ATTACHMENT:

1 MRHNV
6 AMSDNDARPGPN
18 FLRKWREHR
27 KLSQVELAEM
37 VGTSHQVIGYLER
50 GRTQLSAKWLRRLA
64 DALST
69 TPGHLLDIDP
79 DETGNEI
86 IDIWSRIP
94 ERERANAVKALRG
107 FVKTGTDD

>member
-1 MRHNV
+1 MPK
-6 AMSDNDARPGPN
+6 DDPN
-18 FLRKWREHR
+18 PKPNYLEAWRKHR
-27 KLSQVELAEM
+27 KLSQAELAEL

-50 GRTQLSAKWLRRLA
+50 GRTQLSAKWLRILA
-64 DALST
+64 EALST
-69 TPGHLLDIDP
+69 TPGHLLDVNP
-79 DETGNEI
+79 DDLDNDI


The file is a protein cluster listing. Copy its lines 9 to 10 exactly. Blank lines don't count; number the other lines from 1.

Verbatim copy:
79 DETGNEI
86 IDIWSRIP